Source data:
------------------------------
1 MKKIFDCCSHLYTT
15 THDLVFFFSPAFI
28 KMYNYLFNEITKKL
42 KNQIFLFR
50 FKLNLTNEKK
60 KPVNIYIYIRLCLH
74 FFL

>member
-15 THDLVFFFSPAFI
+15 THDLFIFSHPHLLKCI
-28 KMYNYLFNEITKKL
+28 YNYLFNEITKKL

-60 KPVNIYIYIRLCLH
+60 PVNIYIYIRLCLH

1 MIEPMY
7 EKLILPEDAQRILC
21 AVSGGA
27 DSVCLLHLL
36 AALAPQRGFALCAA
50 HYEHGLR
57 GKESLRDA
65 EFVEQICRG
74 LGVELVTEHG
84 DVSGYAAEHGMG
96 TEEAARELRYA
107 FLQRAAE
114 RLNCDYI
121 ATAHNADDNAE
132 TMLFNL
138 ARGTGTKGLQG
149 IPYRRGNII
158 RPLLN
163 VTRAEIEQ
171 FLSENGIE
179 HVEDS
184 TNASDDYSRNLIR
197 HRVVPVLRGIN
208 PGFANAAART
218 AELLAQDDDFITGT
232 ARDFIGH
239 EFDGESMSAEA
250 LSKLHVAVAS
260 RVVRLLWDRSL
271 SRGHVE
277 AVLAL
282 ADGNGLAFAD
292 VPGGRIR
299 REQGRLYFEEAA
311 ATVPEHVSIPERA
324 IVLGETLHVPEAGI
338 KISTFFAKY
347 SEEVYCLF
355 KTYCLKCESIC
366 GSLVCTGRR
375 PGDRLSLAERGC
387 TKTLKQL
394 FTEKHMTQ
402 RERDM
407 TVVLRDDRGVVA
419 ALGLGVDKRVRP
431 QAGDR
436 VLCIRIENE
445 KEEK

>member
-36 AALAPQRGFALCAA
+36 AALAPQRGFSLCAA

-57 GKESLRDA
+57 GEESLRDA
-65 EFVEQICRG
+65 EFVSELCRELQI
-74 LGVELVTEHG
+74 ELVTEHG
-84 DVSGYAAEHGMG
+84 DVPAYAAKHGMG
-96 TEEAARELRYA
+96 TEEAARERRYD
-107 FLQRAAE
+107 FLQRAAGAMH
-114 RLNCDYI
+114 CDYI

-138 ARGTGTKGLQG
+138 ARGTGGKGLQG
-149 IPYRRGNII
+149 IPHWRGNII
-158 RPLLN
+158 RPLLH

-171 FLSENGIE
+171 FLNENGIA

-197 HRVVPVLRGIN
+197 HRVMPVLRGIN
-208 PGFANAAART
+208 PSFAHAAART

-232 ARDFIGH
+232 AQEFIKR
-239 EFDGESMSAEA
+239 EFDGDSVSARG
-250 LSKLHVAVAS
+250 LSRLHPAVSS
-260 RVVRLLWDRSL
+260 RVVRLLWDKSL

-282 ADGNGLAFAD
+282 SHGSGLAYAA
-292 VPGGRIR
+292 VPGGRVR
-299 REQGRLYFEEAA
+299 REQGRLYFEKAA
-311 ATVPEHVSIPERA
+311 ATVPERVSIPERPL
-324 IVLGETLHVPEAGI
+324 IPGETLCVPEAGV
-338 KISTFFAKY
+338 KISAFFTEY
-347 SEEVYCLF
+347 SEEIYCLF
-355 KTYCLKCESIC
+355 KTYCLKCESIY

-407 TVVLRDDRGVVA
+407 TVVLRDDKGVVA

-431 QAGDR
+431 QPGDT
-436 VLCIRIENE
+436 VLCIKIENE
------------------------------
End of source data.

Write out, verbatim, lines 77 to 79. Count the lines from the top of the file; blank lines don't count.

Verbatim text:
-107 FLQRAAE
+107 FLQRAAGAMH
-114 RLNCDYI